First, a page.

Researchers at Cornell develop world's thinnest sheet of glass.
December 2, 2013
At just a molecule thick, it’s a new record: The world’s thinnest sheet of glass, a serendipitous discovery by scientists at Cornell and Germany’s University of Ulm, is recorded for posterity in the Guinness Book of World Records.
Neal Sullivan is no stranger to challenging projects. As director of the Colorado Fuel Cell Center (CFCC) at the Colorado School of Mines, Sullivan oversees research on solid oxide fuel cells (SOFCs), polymer-electrolyte membranes (PEMs), advanced materials, and much more. It’s safe to say he’s tackling innovative solutions every day.
According to a study released earlier this year by The Freedonia Group, demand in the worldwide refractories market is expected to grow 3.4% per year through 2016, reaching 46.3 million metric tons valued at $46.5 billion in product sales.
Worldwide water scarcity, combined with an increase in population growth, is leading to the realization that water production and reuse must become more efficient. Industries that use large amounts of water, including the food and energy industries, are increasingly on the lookout for sustainable filtration solutions that improve industrial water reuse efficiencies.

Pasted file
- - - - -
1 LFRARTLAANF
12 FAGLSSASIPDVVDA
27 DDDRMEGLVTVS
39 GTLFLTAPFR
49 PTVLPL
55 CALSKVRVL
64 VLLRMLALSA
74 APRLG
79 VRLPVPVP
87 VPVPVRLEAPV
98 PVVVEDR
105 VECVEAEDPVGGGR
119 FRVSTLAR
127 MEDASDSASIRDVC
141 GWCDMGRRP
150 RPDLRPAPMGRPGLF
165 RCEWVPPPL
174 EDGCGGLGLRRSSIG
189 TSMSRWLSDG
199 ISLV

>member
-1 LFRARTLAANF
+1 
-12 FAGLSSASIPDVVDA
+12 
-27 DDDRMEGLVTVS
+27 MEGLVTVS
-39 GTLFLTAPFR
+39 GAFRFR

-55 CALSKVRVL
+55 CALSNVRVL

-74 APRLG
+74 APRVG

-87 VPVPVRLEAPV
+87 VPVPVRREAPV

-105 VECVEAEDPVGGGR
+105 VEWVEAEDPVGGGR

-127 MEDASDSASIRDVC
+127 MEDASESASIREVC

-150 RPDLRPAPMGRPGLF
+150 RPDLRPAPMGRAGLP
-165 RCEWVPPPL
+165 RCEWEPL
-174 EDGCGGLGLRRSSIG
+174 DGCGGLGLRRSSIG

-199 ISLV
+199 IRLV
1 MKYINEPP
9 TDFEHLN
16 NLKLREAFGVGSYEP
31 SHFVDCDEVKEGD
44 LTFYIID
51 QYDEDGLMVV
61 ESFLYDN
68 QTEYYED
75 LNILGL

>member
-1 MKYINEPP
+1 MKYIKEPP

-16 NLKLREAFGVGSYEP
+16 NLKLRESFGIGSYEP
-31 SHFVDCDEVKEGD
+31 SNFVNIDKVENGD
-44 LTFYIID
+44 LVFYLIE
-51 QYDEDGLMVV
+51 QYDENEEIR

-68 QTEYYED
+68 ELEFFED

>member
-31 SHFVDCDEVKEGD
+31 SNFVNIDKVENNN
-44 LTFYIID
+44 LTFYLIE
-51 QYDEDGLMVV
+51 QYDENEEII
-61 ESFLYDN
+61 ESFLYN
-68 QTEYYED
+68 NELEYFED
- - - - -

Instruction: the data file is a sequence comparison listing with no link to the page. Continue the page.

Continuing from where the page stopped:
A newly developed ceramic foam can help clean up exhaust gases.
October 1, 2013
Next year’s Euro 6 exhaust-gas standard will make catalytic converters more expensive, especially for diesel vehicles. Researchers at Empa are working on a catalytic substrate made of ceramic foam which, because of its structure, is more efficient and thus more economical. In addition, the material also reportedly requires less noble metal coating.
Columbia Engineering researchers recently demonstrated that graphene, even if stitched together from many small crystalline grains, is almost as strong as graphene in its perfect crystalline form. This work resolves a contradiction between theoretical simulations, which predicted that grain boundaries can be strong, and earlier experiments, which indicated that they were much weaker than the perfect lattice.